In addition, Japanese blades are typically thinner, which contributes to them being sharper, but it also means they’re not as rugged as a German knives. Whereas European kitchen knives are ground to around 20° for their blade angle, Japanese single-bevel edges are ground to around 15°, with Zwilling’s Miyabi knives ground to a blade angle of 9° to 12°, according to Brad Prystupa, territory manager of Zwilling J. A. Henckels Canada.
Unlike in Forged in Fire or late night infomercials, the best knife isn’t necessarily the one that slices through military boots and a pile of bricks, or hacks through ice blocks and bamboo.
Regardless of the steel, the best knife is the one that feels the most balanced to you and does the job best, which means that you’ll need a range of knives to complete all the different tasks in the kitchen.
In other words, you’ll need knives, lots of knives.
Arguably the most important knife in your collection, or probably the first knife you’ve ever bought, this all-purpose knife is the one you’ll rely on 80 percent of the time. The one knife to rule them all, this multipurpose blade will get you through most of what you need to do: cutting, slicing, and chopping.
This type of knife generally has a wide blade, anywhere from 15 to 30 cms long, and has an edge that curves upward toward the tip.
Though cutting vegetables may seem boring, here’s where you’ll find the most variety of knives designed for the job. From the European chef’s knife, Japanese nakiri, to the Chinese chef’s knife (not to be confused with a cleaver), there’s something for everyone, and every cutting style.
Also called a cleaver, but different from a Chinese chef’s knife, butcher’s knives are big, hefty, and really the only knives meant to hack through ribs and other thick bones. Forget for a moment all the things you just read about sharp edges and thin blades. This knife is swung like a hatchet to cut through bones with force. European, Japanese and Chinese knife makers all make this heavy and sturdy rectangular blade.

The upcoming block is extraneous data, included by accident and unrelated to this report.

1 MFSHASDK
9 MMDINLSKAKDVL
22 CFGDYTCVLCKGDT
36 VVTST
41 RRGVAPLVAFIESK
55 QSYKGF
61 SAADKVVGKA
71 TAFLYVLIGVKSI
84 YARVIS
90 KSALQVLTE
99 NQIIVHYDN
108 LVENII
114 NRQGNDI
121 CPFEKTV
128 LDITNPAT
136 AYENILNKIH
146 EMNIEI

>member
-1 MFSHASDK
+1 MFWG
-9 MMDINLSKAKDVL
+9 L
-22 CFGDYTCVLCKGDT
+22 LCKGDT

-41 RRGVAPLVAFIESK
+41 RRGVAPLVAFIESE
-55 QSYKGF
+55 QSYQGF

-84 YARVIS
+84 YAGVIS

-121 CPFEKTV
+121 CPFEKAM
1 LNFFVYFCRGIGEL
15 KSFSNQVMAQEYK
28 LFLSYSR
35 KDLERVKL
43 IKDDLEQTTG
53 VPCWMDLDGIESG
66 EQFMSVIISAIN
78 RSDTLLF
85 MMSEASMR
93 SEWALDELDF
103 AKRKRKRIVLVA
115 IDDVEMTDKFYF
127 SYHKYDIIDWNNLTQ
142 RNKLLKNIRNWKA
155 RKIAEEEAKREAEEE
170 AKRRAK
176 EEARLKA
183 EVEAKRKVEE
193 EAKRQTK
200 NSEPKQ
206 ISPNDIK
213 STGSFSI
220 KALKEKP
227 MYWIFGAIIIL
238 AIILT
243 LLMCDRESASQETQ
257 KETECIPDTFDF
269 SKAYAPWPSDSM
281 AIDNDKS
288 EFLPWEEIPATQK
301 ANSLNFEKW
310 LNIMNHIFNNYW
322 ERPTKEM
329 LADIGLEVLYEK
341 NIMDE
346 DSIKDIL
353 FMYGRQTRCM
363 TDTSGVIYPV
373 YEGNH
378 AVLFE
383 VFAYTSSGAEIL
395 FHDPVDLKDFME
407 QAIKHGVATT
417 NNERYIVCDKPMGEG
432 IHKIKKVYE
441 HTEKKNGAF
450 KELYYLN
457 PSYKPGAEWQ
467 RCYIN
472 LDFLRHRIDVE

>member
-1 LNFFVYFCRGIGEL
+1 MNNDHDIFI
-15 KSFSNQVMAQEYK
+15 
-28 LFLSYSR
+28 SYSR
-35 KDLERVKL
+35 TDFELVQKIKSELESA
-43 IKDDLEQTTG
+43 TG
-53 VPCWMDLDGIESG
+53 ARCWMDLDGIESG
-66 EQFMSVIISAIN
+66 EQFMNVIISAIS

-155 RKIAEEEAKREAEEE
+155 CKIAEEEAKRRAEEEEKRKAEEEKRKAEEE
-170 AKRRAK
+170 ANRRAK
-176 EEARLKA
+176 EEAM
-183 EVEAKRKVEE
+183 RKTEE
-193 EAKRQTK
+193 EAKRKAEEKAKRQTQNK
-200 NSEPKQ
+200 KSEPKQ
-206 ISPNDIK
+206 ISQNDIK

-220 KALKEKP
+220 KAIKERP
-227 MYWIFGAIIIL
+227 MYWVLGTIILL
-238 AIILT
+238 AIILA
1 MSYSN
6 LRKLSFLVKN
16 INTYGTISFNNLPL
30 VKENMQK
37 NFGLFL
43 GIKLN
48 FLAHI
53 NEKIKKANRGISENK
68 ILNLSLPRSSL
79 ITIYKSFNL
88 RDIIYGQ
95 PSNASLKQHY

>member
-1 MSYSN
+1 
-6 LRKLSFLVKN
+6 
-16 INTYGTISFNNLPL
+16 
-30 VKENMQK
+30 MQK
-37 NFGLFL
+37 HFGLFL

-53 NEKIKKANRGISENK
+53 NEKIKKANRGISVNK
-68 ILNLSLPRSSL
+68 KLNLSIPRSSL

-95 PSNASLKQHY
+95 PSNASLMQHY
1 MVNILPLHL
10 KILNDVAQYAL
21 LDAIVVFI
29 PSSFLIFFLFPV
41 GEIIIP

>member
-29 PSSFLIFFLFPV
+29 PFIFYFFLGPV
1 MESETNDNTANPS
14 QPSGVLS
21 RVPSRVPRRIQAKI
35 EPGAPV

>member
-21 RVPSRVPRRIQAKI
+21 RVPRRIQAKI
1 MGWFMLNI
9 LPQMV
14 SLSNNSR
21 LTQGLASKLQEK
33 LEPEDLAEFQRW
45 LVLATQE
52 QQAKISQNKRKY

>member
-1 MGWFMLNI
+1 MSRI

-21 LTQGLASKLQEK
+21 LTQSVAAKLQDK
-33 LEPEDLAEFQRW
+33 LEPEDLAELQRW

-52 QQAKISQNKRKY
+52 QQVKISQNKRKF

Boning knife or filleting knife
Now that you’ve taken the big cuts apart, you’ll need something thinner to strip meat from bones with precision. While they’re not interchangeable, both are thin, narrow and meant to get into crevices with a small tip to remove flesh from bones. The filleting knife is flexible enough for the blade to get in parallel to the spine of the fish.
If you’ve ever attempted sushi making at home, you probably found it difficult to slice fish in one fluid motion like you’ve witnessed at the sushi bar. Experience and mastery aside, the knife makes a big difference in the ability to get thin, even slices. This is the kind of knife you’ll want for slicing turkey breast and prime rib, in addition to fish. Yanagiba and sujihiki both fall under this category.
Designed for small jobs like peeling potatoes and apples, deveining shrimp and slicing garlic for pasta sauce, this little blade likely isn’t going to kill anything but it will negotiate curves and bumps of knobby vegetables like a dream. Sometimes made with a curve and called a bird’s beak knife, these tiny knives are small, but essential to any kitchen.
Regardless of the knife, you need to take care of it to help it stay sharp for longer. Both Kent and Prystupa advise against putting knives in the dishwasher. This means you should hand wash them in soapy water and hand dry them well. Then, store your knives in a way that their edges won’t get banged around, such as in a knife block.
You’ll also want your knives sharpened regularly by a professional. Honing rods and sharpening steels will correct minor wear until the blade is simply too dull, chipped, or the angle is too far off to be fixed at home.
“Think of that honing rod like it’s a comb,” explains Kent. “It makes your hair look good until you need a haircut. That honing rod will make your knife sharp for longer until it doesn’t anymore.”
Diana is a co-founder of EatNorth.com, freelance food writer, and digital media strategist who will eat your food when you’re not looking.
In brackets if required:
You’ll need a range of knives to complete all the different tasks
Beautiful knives require time, science and know-how
A good knife can last for generations